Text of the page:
Hey friends!

Welcome back to another blog post in the 'Airsoft 101' series! In this post, we'll be taking a look at 'what is HPA?' In airsoft, there are 4 main power sources that power airsoft replicas, and they are: spring, electric, Gas/C02 and HPA (or High-Pressure Air). We didn't explore HPA in the 'Beginners Guide to Airsoft Guns' as they're a little more complex. So, without further adieu, let's get into it!

So HPA or High-Pressure Air airsoft replicas are airsoft guns that are powered by pressurised air that is held in an external canister - this air is fed to the weapon via a regulator and line. Pressurised air enables HPA guns to have faster rates of fire, be quieter, and have a higher FPS than electric and gas airsoft guns, making HPA guns a great choice for anyone who wants to airsoft competitively.

In an HPA gun, the pressurised air is delivered to the gun with every trigger pull rather than relying on a mechanical process to create pressurised air within the gun itself (like with AEGs). However, there are examples of pneumatic systems that are fully mechanical, made for players that want a more realistic trigger and firing feel but this still relies upon an external source for air pressure. It is worth noting that AEGs can be converted to HPA - and this involves gutting the AEG of all its internals and installing an HPA engine.

The external canister is often called a ‘Tank’, this is what holds the highly pressurised air and is refillable. This is filled up using a dive tank and can be done at any diving shop or airsoft site that offers HPA filling facilities. The Dominator 48/3000 HPA Aluminium Airsoft Tank from Extreme Airsoft is a great example.

 On the stem of the tank, you'll need to use a regulator, like this Balystic HPR800C V3 HPA regulator and this is used to release the air into the line. You adjust the pressure using an Allen key. It also tells you how much air is in the tank. The line is then what feeds the air into the airsoft gun.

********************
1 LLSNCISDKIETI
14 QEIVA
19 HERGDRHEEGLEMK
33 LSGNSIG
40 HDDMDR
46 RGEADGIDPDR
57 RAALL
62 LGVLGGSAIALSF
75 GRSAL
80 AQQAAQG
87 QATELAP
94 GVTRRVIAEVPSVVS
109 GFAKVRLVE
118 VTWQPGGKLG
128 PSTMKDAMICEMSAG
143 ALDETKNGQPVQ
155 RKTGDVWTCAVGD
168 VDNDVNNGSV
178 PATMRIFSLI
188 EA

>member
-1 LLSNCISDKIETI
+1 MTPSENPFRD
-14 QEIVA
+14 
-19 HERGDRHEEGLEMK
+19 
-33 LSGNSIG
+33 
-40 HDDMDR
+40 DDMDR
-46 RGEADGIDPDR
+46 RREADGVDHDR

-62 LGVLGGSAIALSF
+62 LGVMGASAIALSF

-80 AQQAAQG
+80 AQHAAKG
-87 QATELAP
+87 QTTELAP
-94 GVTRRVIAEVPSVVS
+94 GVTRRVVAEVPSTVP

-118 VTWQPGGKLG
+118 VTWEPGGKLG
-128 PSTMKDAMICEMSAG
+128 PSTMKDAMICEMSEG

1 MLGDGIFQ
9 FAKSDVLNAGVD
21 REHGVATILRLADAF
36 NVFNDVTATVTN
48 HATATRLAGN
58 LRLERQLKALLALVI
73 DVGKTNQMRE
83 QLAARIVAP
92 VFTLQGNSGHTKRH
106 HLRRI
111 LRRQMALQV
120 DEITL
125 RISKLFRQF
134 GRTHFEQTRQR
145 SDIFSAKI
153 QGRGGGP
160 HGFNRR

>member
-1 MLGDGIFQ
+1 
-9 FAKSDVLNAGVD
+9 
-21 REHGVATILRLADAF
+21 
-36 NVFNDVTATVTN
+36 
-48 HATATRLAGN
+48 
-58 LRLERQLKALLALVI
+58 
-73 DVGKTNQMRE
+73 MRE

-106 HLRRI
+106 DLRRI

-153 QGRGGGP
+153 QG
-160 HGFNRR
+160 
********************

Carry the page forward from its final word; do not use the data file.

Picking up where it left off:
There are even packages like this HPA Package inc. Tank, Reg and Line that make it super easy. Please note, these cannot be used with an AEG, they have to be used with a HPA airsoft gun.

Now that we have explored just what is HPA airsoft, let’s go through the pros and cons of HPA airsoft guns. Whilst they are enticing, the pros and cons should be fully considered before investing in an HPA setup. 

Let’s look at the Pros of HPA Guns

HPA replicas offer totally adjustable FPS with no disassembly required! The FPS of an HPA airsoft gun is raised and lowered by controlling the air pressure's PSI. The PSI can be adjusted on the regulator without any need to disassemble the gun. It also offers a high FPS. The higher PSI the higher the FPS will be. Remember, no matter how high your FPS can physically go, you can only shoot as high as the site limit, which for most sites in the UK is 350 FPS. 

Faster Rate of Fire - As well as offering players a higher FPS, the power in an HPA airsoft gun provides a faster rate of fire. 

Consistent FPS - HPA airsoft guns offer the user undeniable consistency between shots, and this is because the gun allows the same volume of air into the expansion chamber each time, meaning the same amount of air is used to push the BB out of the barrel every time. 

Simple Internal Design - You know the old saying ‘less to go wrong? That applies to HPA systems, compared to Automatic Electric Guns, HPA airsoft guns don't have as many moving parts making them less likely to malfunction. 

Quiet - The noises we hear from airsoft guns are the internal mechanisms working. In AEGs this includes pistons, gears etc and in gas guns, this includes the bolt carrier group but in HPA guns as they only use air pressure to propel the BB, the only noise we hear is that of the BB leaves the barrel. 

But what about the cons

Realism and looks - Whichever way you look at it, having a weighty tank and a line attached to your weapon removes some of the realism that airsofters want (not all airsofters but realism is one of the things that draw people into airsoft). The faster rates of fire and less noise also take away realism points. 

Weight - A traditional HPA setup includes a tank, reg, and line. Whilst the tanks aren’t too heavy, they do add weight and bulk to your loadout and this should be considered. If you like to have the lightest/least intrusive loadout possible, a traditional HPA set-up may not be the most suitable for you. But there are companies in the airsoft sphere that are revolutionising HPA such as Wolverine Airsoft which has developed a tank that is held in the stock of a weapon. 

Cost - It’s no secret that HPA set-ups are more costly than AEGs and GBBRs. This is because usually, you will need a gun that can be gutted of its internals to replace them with an HPA system, a tank, reg and line which all adds up. Ready-built HPA Airsoft guns such as the HPA Version of the AG Scorpion Evo also tend to be a little pricier on average. 

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